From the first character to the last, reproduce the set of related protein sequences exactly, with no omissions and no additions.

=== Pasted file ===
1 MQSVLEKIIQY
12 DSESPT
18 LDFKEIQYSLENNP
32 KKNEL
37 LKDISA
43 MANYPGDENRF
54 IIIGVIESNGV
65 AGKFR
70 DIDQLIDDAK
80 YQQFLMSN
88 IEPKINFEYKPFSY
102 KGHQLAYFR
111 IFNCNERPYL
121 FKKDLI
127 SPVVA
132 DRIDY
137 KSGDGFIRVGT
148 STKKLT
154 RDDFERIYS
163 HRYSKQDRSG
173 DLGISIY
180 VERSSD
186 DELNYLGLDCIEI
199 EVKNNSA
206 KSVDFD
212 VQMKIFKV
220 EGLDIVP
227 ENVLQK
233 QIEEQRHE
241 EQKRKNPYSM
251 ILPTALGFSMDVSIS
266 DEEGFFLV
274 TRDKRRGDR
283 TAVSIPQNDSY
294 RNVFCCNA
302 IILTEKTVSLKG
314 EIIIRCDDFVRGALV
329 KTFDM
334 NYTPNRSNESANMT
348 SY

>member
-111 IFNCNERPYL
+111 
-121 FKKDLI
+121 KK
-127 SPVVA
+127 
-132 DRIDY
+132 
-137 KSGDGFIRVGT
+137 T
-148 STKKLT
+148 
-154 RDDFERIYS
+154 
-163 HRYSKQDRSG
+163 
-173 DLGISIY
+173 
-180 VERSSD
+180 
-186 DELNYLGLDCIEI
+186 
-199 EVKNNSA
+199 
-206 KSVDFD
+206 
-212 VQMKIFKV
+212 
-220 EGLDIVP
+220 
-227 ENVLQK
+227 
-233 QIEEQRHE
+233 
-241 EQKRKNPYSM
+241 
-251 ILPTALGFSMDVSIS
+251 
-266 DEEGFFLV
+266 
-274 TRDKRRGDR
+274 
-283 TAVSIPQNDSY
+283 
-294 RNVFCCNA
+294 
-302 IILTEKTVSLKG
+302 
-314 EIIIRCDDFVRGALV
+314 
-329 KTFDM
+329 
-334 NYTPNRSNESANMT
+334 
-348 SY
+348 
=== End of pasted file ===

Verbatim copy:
1 MQSVLEKIIQY
12 DSESPT
18 LDFKEIQYSLENNP
32 KKNEL
37 LKDISA
43 MANYPGDENRF
54 IIIGVIESNGV
65 AGKFR
70 DIDQLIDDAK
80 YQQFLMSN
88 IEPKINFEYKPFSY
102 KGHQLAYFR
111 IFNCNERPYL
121 FKKDLI
127 SPVVA
132 DRIDY
137 KSGDGFIRVGT
148 STKKLT
154 RDDFERIYS
163 HRYSKQDRSG
173 DLGISIY
180 VERSSD
186 DELNYLGLDCIEI
199 EVKNNSA
206 KSVDFD
212 VQMKIFKV
220 EGLDIVP
227 ENVLQK
233 QIEEQRHE
241 EQKRKNPYSM
251 ILPTALGFSMDVSIS
266 DEEGFFLV
274 TRDKRRGDR
283 TAVSIPQNDSY
294 RNVFCCNA
302 IILTEKTVSLKG
314 EIIIRCDDFVRGALV
329 KTFDM
334 NYTPNRSNESANMT
348 SY

>member
-111 IFNCNERPYL
+111 
-121 FKKDLI
+121 KK
-127 SPVVA
+127 
-132 DRIDY
+132 
-137 KSGDGFIRVGT
+137 T
-148 STKKLT
+148 
-154 RDDFERIYS
+154 
-163 HRYSKQDRSG
+163 
-173 DLGISIY
+173 
-180 VERSSD
+180 
-186 DELNYLGLDCIEI
+186 
-199 EVKNNSA
+199 
-206 KSVDFD
+206 
-212 VQMKIFKV
+212 
-220 EGLDIVP
+220 
-227 ENVLQK
+227 
-233 QIEEQRHE
+233 
-241 EQKRKNPYSM
+241 
-251 ILPTALGFSMDVSIS
+251 
-266 DEEGFFLV
+266 
-274 TRDKRRGDR
+274 
-283 TAVSIPQNDSY
+283 
-294 RNVFCCNA
+294 
-302 IILTEKTVSLKG
+302 
-314 EIIIRCDDFVRGALV
+314 
-329 KTFDM
+329 
-334 NYTPNRSNESANMT
+334 
-348 SY
+348 